Device, system, and method of dynamic route guidance. For example, a method includes: calculating an optimal route from a first location, in which a navigation device is located, to a destination point entered by a user of the said navigation device; receiving from the navigation device a travel update, indicating that the navigation device is located in a second location, wherein the second location is on said optimal route; and based on real-time traffic information and real-time road information, determining that an alternate route, from the second location to the destination point, is now an optimal route to the destination point.

This next patent presents what looks like a local TV channel for you, based upon reported local incidents displayed in a live feed.

Device, System and Method of Television Broadcasting of Live Feed from Mobile Devices
Invented by Samuel Keret, Uri Levine, Amir Shinar, Ehud Shabtai, and Yuval Shmuelevitz
Assigned to WAZE, INC.
US Patent Application 20120284755
Published November 8, 2012
Filed: March 28, 2012

Embodiments of the present invention are directed toward a device, system, and method of television broadcasting of live feed from mobile devices. A client application residing on a mobile device allows a user of the mobile device to provide real-time reporting of an event to a central location that is configured to broadcast such live feed. A broadcaster can invite a user to provide the live feed. Besides a user can propose to the broadcaster that the user, who is located in the proximity of a news-worthy event, is willing to commence a live feed. The broadcaster can accept or reject the proposal and modify or negotiate the terms of the transfer of the live feed. The live feed is typically incorporated substantially in real-time within a live broadcast.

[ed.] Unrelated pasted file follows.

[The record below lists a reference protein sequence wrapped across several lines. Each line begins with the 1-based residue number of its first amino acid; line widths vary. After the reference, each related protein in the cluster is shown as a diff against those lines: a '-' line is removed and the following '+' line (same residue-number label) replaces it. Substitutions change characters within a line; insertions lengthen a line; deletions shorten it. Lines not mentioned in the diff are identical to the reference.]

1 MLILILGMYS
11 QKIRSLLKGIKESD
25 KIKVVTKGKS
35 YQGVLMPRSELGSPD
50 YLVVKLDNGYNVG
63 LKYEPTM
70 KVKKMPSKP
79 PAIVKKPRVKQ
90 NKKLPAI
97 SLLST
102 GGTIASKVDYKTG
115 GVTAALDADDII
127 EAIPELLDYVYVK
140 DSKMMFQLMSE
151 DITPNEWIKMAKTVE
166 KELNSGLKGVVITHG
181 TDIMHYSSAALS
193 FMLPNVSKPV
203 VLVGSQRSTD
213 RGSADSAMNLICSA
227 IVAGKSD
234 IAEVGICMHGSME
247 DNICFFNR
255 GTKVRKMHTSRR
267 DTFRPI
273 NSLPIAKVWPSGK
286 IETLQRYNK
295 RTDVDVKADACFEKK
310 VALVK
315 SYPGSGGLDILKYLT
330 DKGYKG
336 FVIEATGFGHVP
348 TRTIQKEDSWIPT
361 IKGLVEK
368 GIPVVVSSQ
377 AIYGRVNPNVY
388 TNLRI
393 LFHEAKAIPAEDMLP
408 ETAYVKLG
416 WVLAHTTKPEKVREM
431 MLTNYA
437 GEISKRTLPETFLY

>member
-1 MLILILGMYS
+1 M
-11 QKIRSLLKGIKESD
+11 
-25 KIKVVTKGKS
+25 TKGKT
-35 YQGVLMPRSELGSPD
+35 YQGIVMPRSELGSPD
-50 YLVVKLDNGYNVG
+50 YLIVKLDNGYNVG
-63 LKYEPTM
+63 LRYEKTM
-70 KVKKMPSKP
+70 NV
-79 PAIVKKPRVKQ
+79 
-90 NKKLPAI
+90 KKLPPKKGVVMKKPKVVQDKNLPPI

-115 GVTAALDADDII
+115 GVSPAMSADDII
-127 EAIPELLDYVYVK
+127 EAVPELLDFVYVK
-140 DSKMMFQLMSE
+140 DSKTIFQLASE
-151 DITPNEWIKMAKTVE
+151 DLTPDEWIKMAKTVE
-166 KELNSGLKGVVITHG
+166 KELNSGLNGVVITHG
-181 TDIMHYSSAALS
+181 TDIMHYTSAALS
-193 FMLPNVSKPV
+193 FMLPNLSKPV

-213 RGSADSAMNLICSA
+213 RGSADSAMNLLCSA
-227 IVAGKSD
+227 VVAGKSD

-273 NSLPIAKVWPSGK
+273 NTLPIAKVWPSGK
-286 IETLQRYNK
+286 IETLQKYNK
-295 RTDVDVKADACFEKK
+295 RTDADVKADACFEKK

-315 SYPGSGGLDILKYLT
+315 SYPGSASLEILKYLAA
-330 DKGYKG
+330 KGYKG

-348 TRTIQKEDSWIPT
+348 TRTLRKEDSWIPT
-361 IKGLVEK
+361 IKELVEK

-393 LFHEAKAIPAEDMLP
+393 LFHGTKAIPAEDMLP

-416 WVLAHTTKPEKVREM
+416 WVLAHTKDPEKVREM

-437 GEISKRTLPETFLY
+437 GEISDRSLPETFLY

This next one describes how traffic might be estimated, and alternative routes might be suggested:

System and method for real-time community information exchange
Invented by Uri Levine, Amir Shinar, and Ehud Shabtai
US Patent Application 20090287401
Published November 19, 2009
Filed: May 19, 2008


System and method for traffic mapping service are disclosed for allowing a plurality of users having each a navigation device to transmit their locations to a server and optionally to signal to the server their requested destination. The system and method are further capable of calculating traffic parameters such as current traffic speed at a given road based on the momentary locations of the users. The system and method of the invention may also calculate and advise the users of preferred roads to take to arrive at the requested location with minimum delay.

Apple, Google, and Yahoo have also shown an interest in helping people find parking in the past. The following Waze patent also provides ways to find places to park as well:

System and method for parking time estimations
Invented by Uri Levine, Amir Shinar, and Ehud Shabtai
Assigned to Waze Mobile Ltd
US Patent 7,936,284
Granted May 3, 2011